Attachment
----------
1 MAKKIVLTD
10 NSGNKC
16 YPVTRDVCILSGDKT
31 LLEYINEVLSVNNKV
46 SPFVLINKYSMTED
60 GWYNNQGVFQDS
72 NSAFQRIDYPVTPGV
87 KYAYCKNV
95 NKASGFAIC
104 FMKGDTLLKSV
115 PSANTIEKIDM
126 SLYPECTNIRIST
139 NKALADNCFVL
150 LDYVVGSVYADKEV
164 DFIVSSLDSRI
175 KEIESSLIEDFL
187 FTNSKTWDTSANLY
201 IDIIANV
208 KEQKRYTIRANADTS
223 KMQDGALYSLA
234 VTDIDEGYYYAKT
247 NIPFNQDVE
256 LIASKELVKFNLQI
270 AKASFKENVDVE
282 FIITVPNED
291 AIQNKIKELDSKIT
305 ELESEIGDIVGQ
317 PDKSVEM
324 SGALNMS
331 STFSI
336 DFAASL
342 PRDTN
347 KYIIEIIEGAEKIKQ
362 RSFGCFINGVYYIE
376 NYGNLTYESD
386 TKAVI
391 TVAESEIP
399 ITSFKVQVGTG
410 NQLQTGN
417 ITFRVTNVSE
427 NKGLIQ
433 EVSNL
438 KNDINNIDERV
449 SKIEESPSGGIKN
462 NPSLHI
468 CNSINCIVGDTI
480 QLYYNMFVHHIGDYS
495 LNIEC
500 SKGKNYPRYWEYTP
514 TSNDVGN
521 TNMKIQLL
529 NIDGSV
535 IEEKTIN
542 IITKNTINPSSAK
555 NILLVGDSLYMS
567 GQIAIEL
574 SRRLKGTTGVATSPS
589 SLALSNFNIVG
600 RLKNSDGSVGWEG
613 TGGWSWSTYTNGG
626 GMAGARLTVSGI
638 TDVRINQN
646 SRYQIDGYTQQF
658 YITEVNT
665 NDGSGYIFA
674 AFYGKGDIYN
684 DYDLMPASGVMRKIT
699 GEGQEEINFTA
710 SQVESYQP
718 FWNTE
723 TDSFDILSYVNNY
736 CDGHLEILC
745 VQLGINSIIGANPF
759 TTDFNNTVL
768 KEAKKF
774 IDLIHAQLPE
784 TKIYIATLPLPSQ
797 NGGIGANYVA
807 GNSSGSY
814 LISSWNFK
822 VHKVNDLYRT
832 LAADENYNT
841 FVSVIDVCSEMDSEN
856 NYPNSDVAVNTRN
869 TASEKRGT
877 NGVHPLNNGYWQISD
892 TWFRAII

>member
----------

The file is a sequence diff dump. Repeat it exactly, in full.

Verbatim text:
1 MAKKIVLTD
10 NSGNKC
16 YPVTRDVCILSGDKT
31 LLEYINEVLSVNNKV
46 SPFVLINKYSMTED
60 GWYNNQGVFQDS
72 NSAFQRIDYPVTPGV
87 KYAYCKNV
95 NKASGFAIC
104 FMKGDTLLKSV
115 PSANTIEKIDM
126 SLYPECTNIRIST
139 NKALADNCFVL
150 LDYVVGSVYADKEV
164 DFIVSSLDSRI
175 KEIESSLIEDFL
187 FTNSKTWDTSANLY
201 IDIIANV
208 KEQKRYTIRANADTS
223 KMQDGALYSLA
234 VTDIDEGYYYAKT
247 NIPFNQDVE
256 LIASKELVKFNLQI
270 AKASFKENVDVE
282 FIITVPNED
291 AIQNKIKELDSKIT
305 ELESEIGDIVGQ
317 PDKSVEM
324 SGALNMS
331 STFSI
336 DFAASL
342 PRDTN
347 KYIIEIIEGAEKIKQ
362 RSFGCFINGVYYIE
376 NYGNLTYESD
386 TKAVI
391 TVAESEIP
399 ITSFKVQVGTG
410 NQLQTGN
417 ITFRVTNVSE
427 NKGLIQ
433 EVSNL
438 KNDINNIDERV
449 SKIEESPSGGIKN
462 NPSLHI
468 CNSINCIVGDTI
480 QLYYNMFVHHIGDYS
495 LNIEC
500 SKGKNYPRYWEYTP
514 TSNDVGN
521 TNMKIQLL
529 NIDGSV
535 IEEKTIN
542 IITKNTINPSSAK
555 NILLVGDSLYMS
567 GQIAIEL
574 SRRLKGTTGVATSPS
589 SLALSNFNIVG
600 RLKNSDGSVGWEG
613 TGGWSWSTYTNGG
626 GMAGARLTVSGI
638 TDVRINQN
646 SRYQIDGYTQQF
658 YITEVNT
665 NDGSGYIFA
674 AFYGKGDIYN
684 DYDLMPASGVMRKIT
699 GEGQEEINFTA
710 SQVESYQP
718 FWNTE
723 TDSFDILSYVNNY
736 CDGHLEILC
745 VQLGINSIIGANPF
759 TTDFNNTVL
768 KEAKKF
774 IDLIHAQLPE
784 TKIYIATLPLPSQ
797 NGGIGANYVA
807 GNSSGSY
814 LISSWNFK
822 VHKVNDLYRT
832 LAADENYNT
841 FVSVIDVCSEMDSEN
856 NYPNSDVAVNTRN
869 TASEKRGT
877 NGVHPLNNGYWQISD
892 TWFRAII

>member